Evacuees re-live wartime memories 70 years on
Seventy years ago they packed their suitcases and boarded trains and buses out of London. Many were treated with kindness and love by their adopted families, but for some it was a time of heartache and cruelty.
Seventy years ago they packed their suitcases and boarded trains and buses out of London. Many were treated with kindness and love by their adopted families, but for some it was a time of heartache and cruelty. Today almost 2,000 evacuees will attend a service at St Paul's Cathedral, exactly 70 years after Operation Pied Piper was put into action.
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Sporting a brown label bearing their name and address, some of those who were evacuated to Norfolk during the second world war will be among the congregation in London's St Paul's Cathedral today.
Organised by the Evacuee's Reunion Association, the service is an opportunity for evacuees to meet up, celebrate and remember those who were evacuated as the Nazis bombed London.
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A book of remembrance, naming some who did not survive evacuation, will be carried through the cathedral.
And after the service a Lancaster will flypast in honour of the children who left their homes for the safety of the countryside of Britain.
Jim Wright, trustee of the Evacuee's Reunion Association, said: 'The idea of the 70th anniversary is a day of celebrations, a day of people meeting up and a day of remembrance.
'There is going to be a lot of fun. It doesn't matter who you are on that day. If you are wearing a luggage label, you are one of us' The association was set up in 1996 after a group of evacuees joined the Great Parade in London the previous year wearing luggage labels.
As well as recognising their contribution to the war, the idea of the association is to put evacuees back in touch with each other as well as to chronicle and tell the truth about the experiences children had during the war.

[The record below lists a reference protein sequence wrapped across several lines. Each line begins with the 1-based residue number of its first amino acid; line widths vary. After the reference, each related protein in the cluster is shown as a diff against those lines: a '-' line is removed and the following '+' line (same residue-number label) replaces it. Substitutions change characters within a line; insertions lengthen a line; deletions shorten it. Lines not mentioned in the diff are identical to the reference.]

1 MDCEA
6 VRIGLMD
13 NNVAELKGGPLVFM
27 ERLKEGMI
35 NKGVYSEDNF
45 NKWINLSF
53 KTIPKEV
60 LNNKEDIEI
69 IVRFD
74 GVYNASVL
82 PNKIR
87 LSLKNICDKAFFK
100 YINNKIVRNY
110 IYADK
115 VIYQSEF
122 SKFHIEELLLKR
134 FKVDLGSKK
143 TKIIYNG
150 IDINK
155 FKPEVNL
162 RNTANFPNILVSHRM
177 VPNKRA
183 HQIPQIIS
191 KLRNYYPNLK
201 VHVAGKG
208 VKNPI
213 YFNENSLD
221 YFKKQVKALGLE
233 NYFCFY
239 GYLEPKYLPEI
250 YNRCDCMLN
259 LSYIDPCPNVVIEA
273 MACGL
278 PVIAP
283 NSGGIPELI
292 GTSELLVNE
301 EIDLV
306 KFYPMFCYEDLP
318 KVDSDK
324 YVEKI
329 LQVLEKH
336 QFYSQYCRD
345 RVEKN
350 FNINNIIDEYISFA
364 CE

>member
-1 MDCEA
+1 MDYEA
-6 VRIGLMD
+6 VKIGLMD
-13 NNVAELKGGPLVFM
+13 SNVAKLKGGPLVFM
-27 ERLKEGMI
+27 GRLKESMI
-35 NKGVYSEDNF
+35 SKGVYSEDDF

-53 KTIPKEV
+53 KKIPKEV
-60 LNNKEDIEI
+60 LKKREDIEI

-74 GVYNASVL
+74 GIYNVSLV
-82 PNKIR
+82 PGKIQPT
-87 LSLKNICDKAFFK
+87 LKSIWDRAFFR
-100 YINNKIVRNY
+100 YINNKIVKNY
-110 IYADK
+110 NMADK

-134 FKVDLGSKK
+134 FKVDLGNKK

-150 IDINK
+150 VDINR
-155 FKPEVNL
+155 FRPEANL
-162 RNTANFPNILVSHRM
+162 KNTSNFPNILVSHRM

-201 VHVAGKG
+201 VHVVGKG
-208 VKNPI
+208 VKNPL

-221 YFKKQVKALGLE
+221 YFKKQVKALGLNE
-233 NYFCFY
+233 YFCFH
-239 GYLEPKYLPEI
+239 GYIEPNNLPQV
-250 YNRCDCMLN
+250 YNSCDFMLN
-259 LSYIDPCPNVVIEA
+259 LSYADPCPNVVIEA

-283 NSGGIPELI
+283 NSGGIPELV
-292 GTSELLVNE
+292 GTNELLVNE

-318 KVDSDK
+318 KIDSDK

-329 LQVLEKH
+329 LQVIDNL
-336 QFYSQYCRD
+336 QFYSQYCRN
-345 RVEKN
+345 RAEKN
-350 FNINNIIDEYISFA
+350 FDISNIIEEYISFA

'We tell the good, the bad and the ugly', said Mr Wright.
'We are not all ignorant; we did not all have no knowledge of table manners.'
'There were problem children and there were problem families. There are stories that would make your hair curl.'
'All the stories are there and each one is an individual one. You won't find two alike.'
Operation Pied Piper was the secret code name given to the government's scheme for evacuation during the war which was rolled on September 1, 1939, two days before Britain entered World War II.
Although many youngsters returned to their homes during the early stages of the war - 'the phoney war', between 1939 and 1945 almost 3.5m children were evacuated.
'We didn't choose - it was our Dad who would have filled in the form', said Mr Wright.
The Evacuee's Reunion Association are now trying to get a permanent memorial to the evacuees put up.
While there are memorials including the cenotaph, one for Battle of Britain pilots, women and even animals who have lost their lives to war, there is no memorial for the evacuees.
Artist Maurice Bilk has been commissioned to build the memorial and it is hoped work will start on the sculpture soon.
To find out more or to join the Evacuee's Reunion Association go to www.evacuees.org.uk or call 01777 816 166.